How Type O Negative became the ultimate goth metal icons

Type O Negative
(Image credit: Mick Hutson/Redferns)

On November 9 1995, Type O Negative’s Bloody Kisses became the first album in Roadrunner Records’ history to earn a Gold Certification in America. In doing so, it cemented the band’s transformation from perennial misfits into one of metal’s hottest new acts, leaders of the burgeoning goth metal scene and unlikely poster boys for a new breed of metal icon. Nobody was more surprised than the band themselves, however.

“When I joined, they told me – don’t quit your day job!” laughs Johnny Kelly, the drummer who had joined Type O Negative in 1993 following the departure of original drummer (and founding member) Sal Abruscato. “[Type O Negative vocalist] Peter [Steele] planned the band as being something where we’d play locally and make music, but not really tour. When our manager asked if I could get time off to tour it was a surprise – we ended up quitting our jobs, but even at that point we weren’t expecting to make a career out of it.”

This pessimism wasn’t entirely unfounded. When Type O Negative formed in 1989, vocalist Peter Steele had already been playing in bands for a decade, only achieving moderate success with his thrash/hardcore crossover group Carnivore. A combination of the band’s decidedly un-PC lyrical content and reluctance to tour nationally ensured they remained a cult draw at best, Carnivore ultimately collapsing shortly after the release of their second album, Retaliation

Feeling his time in the spotlight was through, Peter applied to become a New York City police officer, only to be waylaid by future Type O Negative drummer Sal Abruscato, who had become friends with Peter during his time in Carnivore and – along with many other Brooklyn residents – regarded him as something of a scene legend.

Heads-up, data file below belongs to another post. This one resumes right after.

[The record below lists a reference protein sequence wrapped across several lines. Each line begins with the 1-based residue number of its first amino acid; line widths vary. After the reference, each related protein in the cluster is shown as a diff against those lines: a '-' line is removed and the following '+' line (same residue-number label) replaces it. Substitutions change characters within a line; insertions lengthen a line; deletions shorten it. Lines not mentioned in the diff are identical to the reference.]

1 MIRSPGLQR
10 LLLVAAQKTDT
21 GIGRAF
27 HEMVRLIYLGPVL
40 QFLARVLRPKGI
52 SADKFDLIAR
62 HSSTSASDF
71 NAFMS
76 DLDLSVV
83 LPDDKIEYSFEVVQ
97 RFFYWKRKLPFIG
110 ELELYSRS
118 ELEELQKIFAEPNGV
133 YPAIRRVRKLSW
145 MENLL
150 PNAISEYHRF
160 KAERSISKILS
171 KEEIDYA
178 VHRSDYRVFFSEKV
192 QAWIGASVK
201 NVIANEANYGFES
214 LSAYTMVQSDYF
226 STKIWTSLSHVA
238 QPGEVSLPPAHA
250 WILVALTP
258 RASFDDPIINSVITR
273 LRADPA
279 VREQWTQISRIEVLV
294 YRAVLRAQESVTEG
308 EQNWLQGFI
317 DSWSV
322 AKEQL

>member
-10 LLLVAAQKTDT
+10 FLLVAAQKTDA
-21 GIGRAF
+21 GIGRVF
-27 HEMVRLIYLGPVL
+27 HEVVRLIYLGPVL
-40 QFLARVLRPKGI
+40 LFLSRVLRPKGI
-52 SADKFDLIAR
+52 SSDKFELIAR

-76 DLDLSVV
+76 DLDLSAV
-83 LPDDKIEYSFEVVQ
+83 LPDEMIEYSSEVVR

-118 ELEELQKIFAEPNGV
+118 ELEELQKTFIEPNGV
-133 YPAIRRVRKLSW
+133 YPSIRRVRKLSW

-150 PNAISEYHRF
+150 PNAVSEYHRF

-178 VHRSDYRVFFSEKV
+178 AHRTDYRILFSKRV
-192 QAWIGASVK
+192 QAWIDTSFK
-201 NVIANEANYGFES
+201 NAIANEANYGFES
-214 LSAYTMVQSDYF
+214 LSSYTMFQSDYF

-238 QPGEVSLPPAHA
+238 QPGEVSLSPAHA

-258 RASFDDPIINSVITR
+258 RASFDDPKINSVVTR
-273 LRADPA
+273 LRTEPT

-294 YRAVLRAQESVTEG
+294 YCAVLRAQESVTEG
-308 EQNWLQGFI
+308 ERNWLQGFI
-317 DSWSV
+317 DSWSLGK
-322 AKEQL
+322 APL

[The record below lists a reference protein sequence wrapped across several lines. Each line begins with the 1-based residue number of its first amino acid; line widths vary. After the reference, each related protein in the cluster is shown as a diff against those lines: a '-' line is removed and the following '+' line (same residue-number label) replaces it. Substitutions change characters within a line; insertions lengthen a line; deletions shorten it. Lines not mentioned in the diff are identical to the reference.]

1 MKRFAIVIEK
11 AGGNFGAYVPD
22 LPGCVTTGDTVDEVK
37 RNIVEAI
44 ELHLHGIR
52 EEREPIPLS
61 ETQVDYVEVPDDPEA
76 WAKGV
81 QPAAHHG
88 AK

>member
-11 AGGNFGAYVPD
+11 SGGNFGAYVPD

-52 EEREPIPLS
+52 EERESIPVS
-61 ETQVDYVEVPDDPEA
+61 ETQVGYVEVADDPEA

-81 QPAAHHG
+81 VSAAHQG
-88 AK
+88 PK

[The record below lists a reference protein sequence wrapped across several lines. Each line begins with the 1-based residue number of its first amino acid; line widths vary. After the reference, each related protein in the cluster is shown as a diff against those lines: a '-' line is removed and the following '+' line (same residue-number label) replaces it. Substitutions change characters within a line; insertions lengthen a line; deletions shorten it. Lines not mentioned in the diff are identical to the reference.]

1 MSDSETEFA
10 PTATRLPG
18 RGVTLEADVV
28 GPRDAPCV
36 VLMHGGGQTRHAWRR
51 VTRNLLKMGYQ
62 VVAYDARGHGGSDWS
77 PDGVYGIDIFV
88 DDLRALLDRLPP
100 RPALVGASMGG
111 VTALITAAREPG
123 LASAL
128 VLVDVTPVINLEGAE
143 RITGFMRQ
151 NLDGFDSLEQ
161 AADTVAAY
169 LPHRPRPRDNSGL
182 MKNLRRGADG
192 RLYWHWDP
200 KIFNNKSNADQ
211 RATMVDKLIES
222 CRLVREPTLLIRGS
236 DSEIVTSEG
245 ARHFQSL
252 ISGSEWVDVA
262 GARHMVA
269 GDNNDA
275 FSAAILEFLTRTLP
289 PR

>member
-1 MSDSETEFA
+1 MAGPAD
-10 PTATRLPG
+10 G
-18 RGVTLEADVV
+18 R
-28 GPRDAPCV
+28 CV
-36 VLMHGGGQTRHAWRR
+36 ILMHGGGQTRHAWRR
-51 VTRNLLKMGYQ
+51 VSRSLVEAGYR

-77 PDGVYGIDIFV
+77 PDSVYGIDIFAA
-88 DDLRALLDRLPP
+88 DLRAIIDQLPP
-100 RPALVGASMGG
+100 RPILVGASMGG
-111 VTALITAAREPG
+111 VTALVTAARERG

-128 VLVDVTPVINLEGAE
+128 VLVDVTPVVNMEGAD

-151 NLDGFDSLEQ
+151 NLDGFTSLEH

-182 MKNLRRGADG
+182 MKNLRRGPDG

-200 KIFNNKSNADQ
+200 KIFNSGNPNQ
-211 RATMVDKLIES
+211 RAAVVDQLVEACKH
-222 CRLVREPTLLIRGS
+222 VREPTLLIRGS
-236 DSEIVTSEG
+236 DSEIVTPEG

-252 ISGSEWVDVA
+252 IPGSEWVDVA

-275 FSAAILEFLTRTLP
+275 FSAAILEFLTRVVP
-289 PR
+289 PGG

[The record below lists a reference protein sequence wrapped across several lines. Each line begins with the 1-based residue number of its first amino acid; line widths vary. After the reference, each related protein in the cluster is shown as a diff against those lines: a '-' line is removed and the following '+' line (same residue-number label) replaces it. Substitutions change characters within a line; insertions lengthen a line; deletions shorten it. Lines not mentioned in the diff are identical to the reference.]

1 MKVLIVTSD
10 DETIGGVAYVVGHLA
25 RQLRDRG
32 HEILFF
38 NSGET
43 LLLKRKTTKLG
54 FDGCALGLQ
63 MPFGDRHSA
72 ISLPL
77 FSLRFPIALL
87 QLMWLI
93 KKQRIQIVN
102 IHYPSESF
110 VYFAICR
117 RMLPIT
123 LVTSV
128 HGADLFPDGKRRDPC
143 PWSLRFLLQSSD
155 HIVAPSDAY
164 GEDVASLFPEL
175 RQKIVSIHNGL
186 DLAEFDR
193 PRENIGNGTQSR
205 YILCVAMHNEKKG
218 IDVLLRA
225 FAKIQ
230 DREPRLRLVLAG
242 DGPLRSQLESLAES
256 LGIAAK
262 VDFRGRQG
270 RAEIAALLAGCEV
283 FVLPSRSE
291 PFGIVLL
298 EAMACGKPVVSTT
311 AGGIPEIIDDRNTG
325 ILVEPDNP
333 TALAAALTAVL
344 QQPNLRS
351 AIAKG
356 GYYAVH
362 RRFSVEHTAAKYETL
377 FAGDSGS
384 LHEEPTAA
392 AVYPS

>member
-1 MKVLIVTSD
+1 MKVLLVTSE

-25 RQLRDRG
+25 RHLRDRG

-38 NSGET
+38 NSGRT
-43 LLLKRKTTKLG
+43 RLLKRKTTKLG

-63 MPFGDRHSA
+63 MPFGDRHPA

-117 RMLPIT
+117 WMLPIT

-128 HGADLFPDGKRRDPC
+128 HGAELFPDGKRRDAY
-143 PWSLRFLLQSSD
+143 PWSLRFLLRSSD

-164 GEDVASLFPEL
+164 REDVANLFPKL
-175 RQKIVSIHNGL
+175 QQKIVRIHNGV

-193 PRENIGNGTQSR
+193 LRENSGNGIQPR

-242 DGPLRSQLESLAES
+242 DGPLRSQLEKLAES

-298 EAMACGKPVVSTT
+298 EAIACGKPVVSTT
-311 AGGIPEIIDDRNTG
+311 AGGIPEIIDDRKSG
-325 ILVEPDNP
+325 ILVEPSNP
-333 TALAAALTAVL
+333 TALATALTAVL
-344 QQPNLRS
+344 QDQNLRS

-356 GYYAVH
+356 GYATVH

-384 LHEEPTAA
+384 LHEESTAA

“I heard the news [about Carnivore] and figured I’d go over unannounced and see how he was doing,” says Sal. “His father answered the door and let me down, and there’s Peter sitting in bed watching TV, having just cut all his hair off! He had just took the New York Police Department test; he didn’t want to play music anymore. I eventually asked if he wanted to hang out and jam, have some fun. He nods, saying he’s always wanted to have a band with electronica – keyboards, samples and things like that. I’m like ‘yeah, cool man!’ just saying anything so I could play with the guy!”


Peter Steele Joey Z

(Image credit: Joey Zampella)

By summer 1989, Peter and Sal had recruited local musicians Kenny Hickey and Josh Silver [who had actually played with Peter in the pre-Carnivore band Fallout], working on songs that Peter had written for a third Carnivore album. Initially calling themselves Repulsion, they later changed their name to Sub-Zero and finally Type O Negative.